IBM DB2 for z/OS and IBM System z are already the platforms of choice for decision support environments worldwide—and DB2 has been adding warehousing and analytics-specific functionality with each new release. Today, it is possible to build an end-to-end enterprise warehousing solution in System z that includes data extraction, transformation, load, query, and reporting functionalities.
Analytics and warehousing queries are complex, highly resource-intensive endeavors that require organizations to process massive amounts of data. Big data is a reality today, and data volumes will only continue to grow. In addition, the dynamics of global competition mean that companies must leverage the information in their systems quickly to help them make smart, informed strategy decisions.
In many situations, however, the speed at which analysts can understand and to react to changes in dynamic business environments is limited by the IT infrastructure’s ability to process complex queries against large volumes of data. In an ideal world, business analytics would be unconstrained by infrastructure limitations. Organizations could leverage near-instantaneous analytics and run reports when they need them, even in real time. This is where query accelerators come into the picture.
Query accelerators—transparent tools designed to boost database speed and performance—can provide dramatic improvements in response time and reduce CPU utilization by offloading eligible queries to specifically designed hardware. They can help deliver faster, more reactive business insight by executing analytics when they are required, and at hyper-speed.
The IBM DB2 Analytics Accelerator can dramatically improve performance and reduce the cost of analytics in DB2 for z/OS environments. Available as an add-on appliance built on IBM Netezza technology, the DB2 Analytics Acclerator is designed for easy, rapid deployment. The appliance requires very little configuration, and accelerator performance information is integrated with the traditional DB2 instrumentation facility.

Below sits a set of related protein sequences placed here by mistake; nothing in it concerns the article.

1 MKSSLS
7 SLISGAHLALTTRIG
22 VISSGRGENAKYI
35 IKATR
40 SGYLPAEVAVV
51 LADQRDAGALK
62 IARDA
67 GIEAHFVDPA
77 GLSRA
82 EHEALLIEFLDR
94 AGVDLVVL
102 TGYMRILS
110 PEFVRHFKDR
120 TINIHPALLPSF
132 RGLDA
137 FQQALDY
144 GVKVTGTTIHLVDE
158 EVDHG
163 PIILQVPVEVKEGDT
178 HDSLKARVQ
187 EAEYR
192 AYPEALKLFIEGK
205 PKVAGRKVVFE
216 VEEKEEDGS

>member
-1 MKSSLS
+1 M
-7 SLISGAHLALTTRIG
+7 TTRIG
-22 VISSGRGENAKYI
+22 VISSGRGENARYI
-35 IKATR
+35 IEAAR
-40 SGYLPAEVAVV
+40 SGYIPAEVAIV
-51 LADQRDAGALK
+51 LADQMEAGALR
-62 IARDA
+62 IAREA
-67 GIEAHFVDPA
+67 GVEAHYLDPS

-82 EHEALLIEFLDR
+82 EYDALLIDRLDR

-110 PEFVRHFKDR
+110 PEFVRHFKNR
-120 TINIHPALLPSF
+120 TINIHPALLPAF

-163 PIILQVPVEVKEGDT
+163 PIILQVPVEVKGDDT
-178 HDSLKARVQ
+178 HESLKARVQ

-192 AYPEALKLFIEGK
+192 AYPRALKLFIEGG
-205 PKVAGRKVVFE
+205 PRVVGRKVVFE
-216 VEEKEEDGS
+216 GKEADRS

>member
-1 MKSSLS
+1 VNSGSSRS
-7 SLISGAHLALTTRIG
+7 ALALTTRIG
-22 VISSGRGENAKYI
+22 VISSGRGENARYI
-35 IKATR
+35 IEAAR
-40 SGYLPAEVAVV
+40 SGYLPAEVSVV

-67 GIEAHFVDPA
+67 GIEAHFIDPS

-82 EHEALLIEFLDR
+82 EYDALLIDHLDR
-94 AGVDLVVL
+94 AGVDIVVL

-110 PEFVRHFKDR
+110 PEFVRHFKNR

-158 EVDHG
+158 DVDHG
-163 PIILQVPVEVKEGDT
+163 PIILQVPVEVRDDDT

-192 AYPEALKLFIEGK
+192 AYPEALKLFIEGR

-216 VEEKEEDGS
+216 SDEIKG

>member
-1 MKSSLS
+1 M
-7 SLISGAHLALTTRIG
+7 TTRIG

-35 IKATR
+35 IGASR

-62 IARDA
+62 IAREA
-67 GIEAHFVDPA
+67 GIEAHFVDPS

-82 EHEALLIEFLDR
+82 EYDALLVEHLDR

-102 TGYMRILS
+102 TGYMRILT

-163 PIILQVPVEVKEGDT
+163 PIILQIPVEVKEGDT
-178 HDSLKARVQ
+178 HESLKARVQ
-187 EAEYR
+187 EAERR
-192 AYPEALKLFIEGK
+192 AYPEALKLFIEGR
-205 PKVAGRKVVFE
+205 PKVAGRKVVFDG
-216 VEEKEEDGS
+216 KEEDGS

Transparency is a key concept here. In practice, you “plug performance” to the mainframe and instruct DB2 to consider the query accelerator as a new access path for eligible queries on eligible objects. There is no need to change existing queries to work with DB2 Analytics Accelerator (the DB2 engine evaluates whether acceleration in the appliance is a good idea). Not every query is eligible; acceleration is only for dynamic SQL that complies with restrictions commonly found in analytic queries. Users must make data available in the appliance before it is eligible to be accelerated.
For candidate queries, the results can be astonishing: queries often run significantly faster than they ever have before. Response times for well-tuned queries running on traditional hardware can shrink from hours to seconds.
Queries that previously ran too slowly to be useful can often be completed in minutes. And as response times approach what you might expect from an online transaction processing environment, real-time analytics can become an everyday reality.
The secret of this speed resides in the highly specialized hardware and software that is tuned for serving analytics queries. The DB2 Analytics Accelerator appliance exploits massive parallel processing on dedicated CPUs, disks, and memory in a highly and linearly scalable architecture. The business value of a query accelerator resides in its close and transparent integration with DB2 and System z; you get hyper-speed analytics in the highly reliable, secure and stable mainframe environment that you already know and love. DB2 Analytics Accelerator can not only help to reduce total cost of ownership, but also change how analytics are executed on DB2 and System z.
IBM Redbook: Get a holistic view of modernization from the database to the user interface
IBM Redbook: Apply IBM Watson Content Analytics and gain business insight
IBM Redbook: DB2 SQL compatibility features for enterprise database migration
Embeddable reporting is among advanced services now available
Big data in a minute: The little details of big data